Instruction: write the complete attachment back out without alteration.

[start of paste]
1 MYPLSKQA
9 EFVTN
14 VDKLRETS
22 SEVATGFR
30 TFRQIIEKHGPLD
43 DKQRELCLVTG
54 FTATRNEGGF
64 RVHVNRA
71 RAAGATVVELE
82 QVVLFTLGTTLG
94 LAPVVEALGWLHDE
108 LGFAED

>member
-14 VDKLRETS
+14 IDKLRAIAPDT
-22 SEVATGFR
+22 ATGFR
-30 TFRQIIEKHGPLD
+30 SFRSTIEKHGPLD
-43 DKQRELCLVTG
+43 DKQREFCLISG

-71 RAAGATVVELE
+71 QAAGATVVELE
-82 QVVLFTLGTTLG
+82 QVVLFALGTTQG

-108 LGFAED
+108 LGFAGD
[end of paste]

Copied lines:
1 MYPLSKQA
9 EFVTN
14 VDKLRETS
22 SEVATGFR
30 TFRQIIEKHGPLD
43 DKQRELCLVTG
54 FTATRNEGGF
64 RVHVNRA
71 RAAGATVVELE
82 QVVLFTLGTTLG
94 LAPVVEALGWLHDE
108 LGFAED

>member
-14 VDKLRETS
+14 IDKLRAIAPDT
-22 SEVATGFR
+22 ATGFR
-30 TFRQIIEKHGPLD
+30 SFRSTIEKHGPLD
-43 DKQRELCLVTG
+43 DKQREFCLISG

-71 RAAGATVVELE
+71 QAAGATVVELE
-82 QVVLFTLGTTLG
+82 QVVLFALGTTQG

-108 LGFAED
+108 LGFAGD